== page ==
Trematode and monogenean rRNA ITS2 secondary structures support a four-domain model

Morgan, J. A. T. and Blair, D. (1998) Trematode and monogenean rRNA ITS2 secondary structures support a four-domain model. Journal of Molecular Evolution, 47 4: 406-419. doi:10.1007/PL00006398

Author Morgan, J. A. T.
Blair, D.
Title Trematode and monogenean rRNA ITS2 secondary structures support a four-domain model
Journal name Journal of Molecular Evolution   Check publisher's open access policy
ISSN 0022-2844
Publication date 1998-10
Sub-type Article (original research)
DOI 10.1007/PL00006398
Volume 47
Issue 4
Start page 406
End page 419
Total pages 14
Place of publication Secaucus, NJ, United States
Publisher Springer
Language eng
Abstract The secondary structure of rRNA internal transcribed spacer 2 is important in the process of ribosomal biogenesis. Trematode ITS sequences are poorly conserved and difficult to align for phylogenetic comparisons above a family level. If a conserved secondary structure can be identified, it can be used to guide primary sequence alignments. ITS2 sequences from 39 species were compared. These species span four orders of trematodes (Echinostomiformes, Plagiorchiformes, Strigeiformes, and Paramphistomiformes) and one monogenean (Gyrodactyliformes). The sequences vary in length from 251 to 431 bases, with an average GC content of 48%. The monogenean sequence could not be aligned with confidence to the trematodes. Above the family level trematode sequences were alignable from the 5′ end for 139 bases. Secondary structure foldings predicted a four-domain model. Three folding patterns were required for the apex of domain B. The folding pattern of domains C and D varies for each family. The structures display a high GC content within stems. Bases A and U are favored in unpaired regions and variable sites cluster. This produces a mosaic of conserved and variable regions with a structural conformation resistant to change. Two conserved strings were identified, one in domain B and the other in domain C. The first site can be aligned to a processing site identified in yeast and rat. The second site has been found in plants, and structural location appears to be important. A phylogenetic tree of the trematode sequences, aligned with the aid of secondary structures, distinguishes the four recognized orders.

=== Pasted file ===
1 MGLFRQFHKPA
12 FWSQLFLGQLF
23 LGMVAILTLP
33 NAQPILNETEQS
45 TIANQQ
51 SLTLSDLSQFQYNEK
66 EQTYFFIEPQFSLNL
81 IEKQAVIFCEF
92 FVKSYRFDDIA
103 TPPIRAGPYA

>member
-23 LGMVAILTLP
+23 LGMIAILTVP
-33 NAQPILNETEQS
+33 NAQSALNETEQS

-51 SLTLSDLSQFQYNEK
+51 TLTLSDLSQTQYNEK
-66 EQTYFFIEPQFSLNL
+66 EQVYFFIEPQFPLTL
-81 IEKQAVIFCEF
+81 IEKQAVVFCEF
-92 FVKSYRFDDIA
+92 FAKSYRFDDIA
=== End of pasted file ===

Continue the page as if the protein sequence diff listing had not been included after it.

Keyword Secondary structure
Q-Index Code C1
Q-Index Status Provisional Code
Institutional Status Non-UQ

Document type: Journal Article
Sub-type: Article (original research)
Collection: Queensland Alliance for Agriculture and Food Innovation
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